Let’s Reassess Accounting Standards

It’s time to see whether FASB rules really do the job.

There comes a time for any set of rules when a thorough in-depth review is appropriate and necessary. For the accounting profession, globalization provides both the impetus and the opportunity. The profession needs to step back now and take a good, hard look at accounting standards—specifically those issued by FASB.

We must recognize that other nations do not have, or necessarily want, the high degree of technical correctness reflected in current U.S. accounting standards. That is why we must take the time to perform a “self-assessment”—to look at the standards now in place and ask ourselves how well they are working.

FASB’s recent release of a special report, Leases: Implementation of a New Approach, is a recognition of the need to review existing standards. That recognition should be extended to include all current standards.

Would a self-assessment cause FASB to divert resources from some current issues? Probably. Is that all bad? Not necessarily.

Do complicated, highly technical accounting standards really serve the investing public well? Or would U.S. and global markets be better served by simpler, more understandable standards uniformly applied?


In 1972, when the Wheat Committee—a study group on the establishment of accounting principles— originally recommended the formation of FASB, its report looked forward to standards that would be practical. That concept has been lost somewhere along the way.

Those of us who had supported and promoted the FASB concept also looked forward to accounting standards that would be practical and make “like things look alike.” However, current standards—which incorporate such things as estimates of future inflation and stock price volatility—cause accounting results to be based on varying opinions. That reduces comparability and means like things are less likely to look alike.

Investors must choose from many different opportunities. Comparability among companies under consideration is essential and can be weakened by unnecessary subjectivity. The exercise of accounting judgment should not, and in fact cannot, be eliminated. But the introduction of subjective measures such as future inflation leads to the use of different basic assumptions by different reporting entities.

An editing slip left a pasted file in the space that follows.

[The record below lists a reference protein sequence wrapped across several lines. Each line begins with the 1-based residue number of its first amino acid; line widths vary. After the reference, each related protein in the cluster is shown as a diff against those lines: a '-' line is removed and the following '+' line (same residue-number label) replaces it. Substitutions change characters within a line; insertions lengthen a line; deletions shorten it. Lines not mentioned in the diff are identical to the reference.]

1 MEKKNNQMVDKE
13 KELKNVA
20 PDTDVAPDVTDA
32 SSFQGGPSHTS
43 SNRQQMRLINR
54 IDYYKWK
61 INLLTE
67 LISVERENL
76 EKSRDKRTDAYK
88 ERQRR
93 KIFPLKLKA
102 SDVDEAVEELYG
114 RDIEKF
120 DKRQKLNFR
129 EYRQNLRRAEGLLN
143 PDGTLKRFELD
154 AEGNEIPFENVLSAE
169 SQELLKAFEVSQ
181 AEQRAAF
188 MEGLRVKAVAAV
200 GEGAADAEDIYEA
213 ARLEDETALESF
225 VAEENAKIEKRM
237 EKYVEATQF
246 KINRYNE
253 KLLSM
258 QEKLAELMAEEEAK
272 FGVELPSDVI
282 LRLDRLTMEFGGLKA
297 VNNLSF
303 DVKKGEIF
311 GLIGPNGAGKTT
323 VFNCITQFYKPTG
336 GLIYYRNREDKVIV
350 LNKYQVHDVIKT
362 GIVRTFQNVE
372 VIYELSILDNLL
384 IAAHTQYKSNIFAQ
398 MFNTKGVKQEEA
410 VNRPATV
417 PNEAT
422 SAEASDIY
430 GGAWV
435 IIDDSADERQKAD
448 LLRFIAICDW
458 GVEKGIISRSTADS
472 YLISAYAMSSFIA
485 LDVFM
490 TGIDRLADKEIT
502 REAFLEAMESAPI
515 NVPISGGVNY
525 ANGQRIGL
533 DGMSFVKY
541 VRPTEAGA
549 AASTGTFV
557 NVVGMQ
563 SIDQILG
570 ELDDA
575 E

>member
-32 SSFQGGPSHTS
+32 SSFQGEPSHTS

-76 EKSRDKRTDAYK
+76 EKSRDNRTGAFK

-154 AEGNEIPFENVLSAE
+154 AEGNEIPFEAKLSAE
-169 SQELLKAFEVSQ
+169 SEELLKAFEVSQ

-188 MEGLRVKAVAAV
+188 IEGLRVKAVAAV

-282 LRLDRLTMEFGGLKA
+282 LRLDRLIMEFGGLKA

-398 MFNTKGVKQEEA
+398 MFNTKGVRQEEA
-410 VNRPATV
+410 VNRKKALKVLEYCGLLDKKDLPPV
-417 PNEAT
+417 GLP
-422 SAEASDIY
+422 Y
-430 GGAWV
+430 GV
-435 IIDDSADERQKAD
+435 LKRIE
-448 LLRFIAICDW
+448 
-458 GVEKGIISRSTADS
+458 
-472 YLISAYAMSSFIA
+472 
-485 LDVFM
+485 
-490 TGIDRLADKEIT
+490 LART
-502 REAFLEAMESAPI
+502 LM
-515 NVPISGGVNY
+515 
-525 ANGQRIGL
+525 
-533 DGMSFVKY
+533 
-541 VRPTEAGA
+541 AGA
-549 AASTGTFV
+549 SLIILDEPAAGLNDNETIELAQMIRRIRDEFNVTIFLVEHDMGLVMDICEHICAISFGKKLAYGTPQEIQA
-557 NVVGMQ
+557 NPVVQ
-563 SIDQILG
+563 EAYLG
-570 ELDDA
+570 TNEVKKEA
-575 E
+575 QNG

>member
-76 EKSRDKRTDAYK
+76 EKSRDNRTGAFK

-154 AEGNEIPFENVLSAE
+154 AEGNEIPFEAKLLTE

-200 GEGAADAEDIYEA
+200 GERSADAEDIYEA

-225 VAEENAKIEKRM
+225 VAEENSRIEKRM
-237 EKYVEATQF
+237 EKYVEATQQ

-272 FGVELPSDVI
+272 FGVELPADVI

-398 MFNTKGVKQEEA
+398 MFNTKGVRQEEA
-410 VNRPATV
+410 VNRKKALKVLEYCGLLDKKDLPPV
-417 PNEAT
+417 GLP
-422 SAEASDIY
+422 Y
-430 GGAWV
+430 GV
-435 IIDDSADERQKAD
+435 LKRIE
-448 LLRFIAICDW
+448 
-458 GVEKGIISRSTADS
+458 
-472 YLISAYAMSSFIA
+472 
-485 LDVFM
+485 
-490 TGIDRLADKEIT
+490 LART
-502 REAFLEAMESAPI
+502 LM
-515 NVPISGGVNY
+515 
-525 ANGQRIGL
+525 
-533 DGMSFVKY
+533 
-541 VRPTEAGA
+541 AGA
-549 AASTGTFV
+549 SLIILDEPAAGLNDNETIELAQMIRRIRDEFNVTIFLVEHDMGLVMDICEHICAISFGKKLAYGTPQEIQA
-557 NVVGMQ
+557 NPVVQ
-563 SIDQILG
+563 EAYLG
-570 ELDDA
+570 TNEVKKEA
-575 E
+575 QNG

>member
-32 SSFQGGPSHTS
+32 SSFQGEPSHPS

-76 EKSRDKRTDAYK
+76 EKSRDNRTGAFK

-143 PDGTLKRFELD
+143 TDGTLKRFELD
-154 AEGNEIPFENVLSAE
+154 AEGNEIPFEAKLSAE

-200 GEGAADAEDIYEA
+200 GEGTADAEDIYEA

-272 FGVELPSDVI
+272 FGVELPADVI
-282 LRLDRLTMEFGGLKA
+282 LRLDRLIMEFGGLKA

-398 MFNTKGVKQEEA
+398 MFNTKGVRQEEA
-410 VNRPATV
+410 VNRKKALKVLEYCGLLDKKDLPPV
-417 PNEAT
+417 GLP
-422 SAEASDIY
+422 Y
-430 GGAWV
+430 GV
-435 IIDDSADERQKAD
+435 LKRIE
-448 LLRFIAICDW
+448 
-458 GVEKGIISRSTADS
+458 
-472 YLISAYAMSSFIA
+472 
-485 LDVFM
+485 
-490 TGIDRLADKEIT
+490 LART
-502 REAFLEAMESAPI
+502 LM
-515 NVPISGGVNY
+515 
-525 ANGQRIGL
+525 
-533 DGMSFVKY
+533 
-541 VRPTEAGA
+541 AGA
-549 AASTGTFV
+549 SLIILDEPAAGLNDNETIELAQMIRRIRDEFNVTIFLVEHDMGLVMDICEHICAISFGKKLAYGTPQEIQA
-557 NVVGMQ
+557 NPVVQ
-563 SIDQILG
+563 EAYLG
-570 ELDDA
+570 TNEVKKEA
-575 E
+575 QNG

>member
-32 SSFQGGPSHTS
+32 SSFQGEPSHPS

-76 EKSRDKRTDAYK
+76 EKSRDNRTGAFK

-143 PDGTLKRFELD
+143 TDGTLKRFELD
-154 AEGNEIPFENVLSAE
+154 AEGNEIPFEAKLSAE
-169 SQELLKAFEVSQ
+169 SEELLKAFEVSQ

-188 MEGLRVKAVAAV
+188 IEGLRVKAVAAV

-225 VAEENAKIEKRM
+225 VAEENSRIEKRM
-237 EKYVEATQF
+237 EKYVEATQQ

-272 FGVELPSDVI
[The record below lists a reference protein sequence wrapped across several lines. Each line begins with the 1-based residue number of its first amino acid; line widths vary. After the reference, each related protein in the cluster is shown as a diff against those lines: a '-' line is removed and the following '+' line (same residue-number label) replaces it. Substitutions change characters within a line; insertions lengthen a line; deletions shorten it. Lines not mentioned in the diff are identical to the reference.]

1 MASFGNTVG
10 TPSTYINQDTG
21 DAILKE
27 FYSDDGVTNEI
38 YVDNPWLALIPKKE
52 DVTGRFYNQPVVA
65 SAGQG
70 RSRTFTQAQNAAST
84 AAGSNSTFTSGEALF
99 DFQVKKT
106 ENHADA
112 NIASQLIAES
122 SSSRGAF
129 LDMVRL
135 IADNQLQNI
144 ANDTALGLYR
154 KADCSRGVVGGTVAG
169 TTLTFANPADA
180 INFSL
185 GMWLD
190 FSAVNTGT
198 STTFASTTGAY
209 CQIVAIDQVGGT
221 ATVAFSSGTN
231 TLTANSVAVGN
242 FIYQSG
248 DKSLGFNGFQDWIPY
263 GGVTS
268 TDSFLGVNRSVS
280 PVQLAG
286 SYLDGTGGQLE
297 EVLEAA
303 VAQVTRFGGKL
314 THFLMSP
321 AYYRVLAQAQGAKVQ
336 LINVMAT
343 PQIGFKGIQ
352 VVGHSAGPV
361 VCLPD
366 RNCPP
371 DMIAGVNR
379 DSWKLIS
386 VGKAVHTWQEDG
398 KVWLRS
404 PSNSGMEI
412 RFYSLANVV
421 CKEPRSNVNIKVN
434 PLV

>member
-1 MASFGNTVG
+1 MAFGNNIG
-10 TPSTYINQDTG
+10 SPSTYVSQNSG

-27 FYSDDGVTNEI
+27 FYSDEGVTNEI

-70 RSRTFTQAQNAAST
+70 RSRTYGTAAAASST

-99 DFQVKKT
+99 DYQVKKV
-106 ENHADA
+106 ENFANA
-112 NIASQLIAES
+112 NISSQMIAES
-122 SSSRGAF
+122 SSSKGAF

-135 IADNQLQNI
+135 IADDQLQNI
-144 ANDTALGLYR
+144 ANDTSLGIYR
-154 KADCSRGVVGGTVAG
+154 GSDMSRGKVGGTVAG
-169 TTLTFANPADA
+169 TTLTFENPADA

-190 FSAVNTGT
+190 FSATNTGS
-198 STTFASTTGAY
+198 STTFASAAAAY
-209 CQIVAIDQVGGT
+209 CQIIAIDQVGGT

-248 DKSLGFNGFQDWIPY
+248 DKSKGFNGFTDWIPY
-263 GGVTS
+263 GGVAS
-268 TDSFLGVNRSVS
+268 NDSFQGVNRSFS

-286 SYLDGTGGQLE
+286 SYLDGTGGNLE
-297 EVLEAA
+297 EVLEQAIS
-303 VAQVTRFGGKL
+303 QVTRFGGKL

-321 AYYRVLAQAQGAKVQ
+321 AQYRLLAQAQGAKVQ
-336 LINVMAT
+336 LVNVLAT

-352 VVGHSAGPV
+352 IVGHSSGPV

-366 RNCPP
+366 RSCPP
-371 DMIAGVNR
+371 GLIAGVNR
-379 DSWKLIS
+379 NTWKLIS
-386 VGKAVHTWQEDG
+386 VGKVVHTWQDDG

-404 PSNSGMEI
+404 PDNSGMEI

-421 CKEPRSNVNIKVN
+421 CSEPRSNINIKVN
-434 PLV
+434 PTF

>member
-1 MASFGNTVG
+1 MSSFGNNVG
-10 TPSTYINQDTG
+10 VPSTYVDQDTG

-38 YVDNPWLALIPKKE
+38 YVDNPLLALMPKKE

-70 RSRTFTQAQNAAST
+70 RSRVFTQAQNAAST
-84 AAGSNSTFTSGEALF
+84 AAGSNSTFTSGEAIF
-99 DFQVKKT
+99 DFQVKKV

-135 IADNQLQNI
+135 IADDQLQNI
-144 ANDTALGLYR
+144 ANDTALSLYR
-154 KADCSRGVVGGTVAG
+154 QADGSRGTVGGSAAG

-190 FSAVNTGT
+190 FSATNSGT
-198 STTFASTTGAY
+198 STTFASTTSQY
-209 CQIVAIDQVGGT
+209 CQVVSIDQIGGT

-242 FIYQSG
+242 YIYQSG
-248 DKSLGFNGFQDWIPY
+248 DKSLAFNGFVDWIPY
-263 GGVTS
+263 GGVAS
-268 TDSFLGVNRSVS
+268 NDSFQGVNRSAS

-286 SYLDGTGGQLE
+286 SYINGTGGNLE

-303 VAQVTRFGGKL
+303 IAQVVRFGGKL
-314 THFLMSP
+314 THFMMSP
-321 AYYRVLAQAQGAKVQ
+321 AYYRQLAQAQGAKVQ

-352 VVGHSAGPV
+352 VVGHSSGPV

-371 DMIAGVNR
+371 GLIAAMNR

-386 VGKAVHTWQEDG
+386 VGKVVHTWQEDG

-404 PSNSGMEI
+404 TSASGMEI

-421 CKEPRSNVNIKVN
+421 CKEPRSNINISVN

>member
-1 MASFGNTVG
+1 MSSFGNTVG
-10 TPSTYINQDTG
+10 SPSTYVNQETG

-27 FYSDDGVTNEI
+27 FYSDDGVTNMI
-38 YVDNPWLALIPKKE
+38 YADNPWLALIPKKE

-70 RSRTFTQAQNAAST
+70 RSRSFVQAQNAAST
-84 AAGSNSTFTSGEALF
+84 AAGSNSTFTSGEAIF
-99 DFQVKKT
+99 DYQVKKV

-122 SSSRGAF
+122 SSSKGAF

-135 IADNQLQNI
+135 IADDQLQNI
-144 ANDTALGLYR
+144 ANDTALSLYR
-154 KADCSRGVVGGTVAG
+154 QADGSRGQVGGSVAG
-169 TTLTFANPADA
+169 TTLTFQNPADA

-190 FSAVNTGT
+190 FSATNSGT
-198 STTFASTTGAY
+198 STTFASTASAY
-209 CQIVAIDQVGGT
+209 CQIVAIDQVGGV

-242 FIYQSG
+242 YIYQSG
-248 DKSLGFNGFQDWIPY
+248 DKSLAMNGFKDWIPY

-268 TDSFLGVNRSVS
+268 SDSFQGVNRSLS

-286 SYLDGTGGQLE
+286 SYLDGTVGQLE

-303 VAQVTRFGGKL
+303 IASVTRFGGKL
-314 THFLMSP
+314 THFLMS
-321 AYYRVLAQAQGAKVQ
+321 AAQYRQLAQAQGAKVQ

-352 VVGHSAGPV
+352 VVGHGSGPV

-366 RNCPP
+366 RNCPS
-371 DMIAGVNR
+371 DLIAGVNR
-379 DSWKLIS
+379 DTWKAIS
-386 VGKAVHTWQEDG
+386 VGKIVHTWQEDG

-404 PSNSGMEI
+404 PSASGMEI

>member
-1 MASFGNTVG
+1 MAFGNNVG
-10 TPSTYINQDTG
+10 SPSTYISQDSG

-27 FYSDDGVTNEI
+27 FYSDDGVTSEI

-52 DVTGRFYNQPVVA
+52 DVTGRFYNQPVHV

In setting accounting standards on a national or global basis, technical correctness is less important than comparability among reporting entities. It is also less important than consistency.

For example, when FASB was considering how to account for postemployment benefits, considerable discussion arose about whether future benefits should be based on general inflation rates or medical inflation rates. Neither one can be predicted reliably. I argued unsuccessfully at the time for the computation to be based on current costs. The cost of inflation would be borne in the years in which it occurred. But most important, all reporting companies would be using the same base instead of varying estimates of something that had not yet happened—future inflation.

Since the postemployment benefit liability is, at best, an estimate, the amount of that liability is not nearly as important as its trend. Is it going up or down, and how does it compare to other companies? What is important is the consistent application of the method of calculation and the comparability of one company’s calculation with that of another.

Whenever future inflation rates and similarly subjective data are used as the basis for a calculation, there is greater opportunity for manipulation. Need to show higher income? Reduce your estimate of future inflation.

The process of setting and reviewing accounting standards can be speeded up if standard setters recognize that even diligent research will not provide all the answers. Some decisions will necessarily be arbitrary. That does not render those decisions any less valid.

For example, APB Opinion no. 18 established a presumption that a company owning 20% or more of another company’s stock had the ability to “exercise significant influence.” No amount of study or research could have determined whether 15% or 25% would have been better. The point is that it does not matter. As long as the standard is applied uniformly, investors can make informed decisions about alternative investments.


In addition to addressing the substance of the standards, FASB should revise the present numbering system. Serious consideration should be given to recodifying the standards so they have topical groupings similar to the presentation in FASB’s Current Text. This system has worked well for legislative codes and could work well for accounting standards.

At a minimum, the present system of adding a new number for every amendment of an existing standard should be changed. If a standard needs to be amended, the affected portion should simply be deleted and replaced with the new version. Although FASB Statement no.100, Accounting for Income Taxes—Deferral of the Effective Date of FASB Statement no. 96, is the only one I understand in its entirety, it really made little or no sense to create a numbered standard simply to postpone the implementation of FASB no. 96.


Globalization of commerce is here to stay, and accounting standards must reflect global interests. Clinging to unnecessary but technically correct accounting standards makes it harder to develop acceptable, meaningful international standards. FASB should take this opportunity to update and even change the standards. Now is the time for the entire accounting profession and its standard setters to come together in an effort to assure simpler, more useful and understandable U.S. and worldwide standards.

SAMUEL A. DERIEUX, CPA, is a former AICPA president and chairman of the board of directors (1973-74). He received the AICPA Gold Medal Award for Distinguished Service in 1978.


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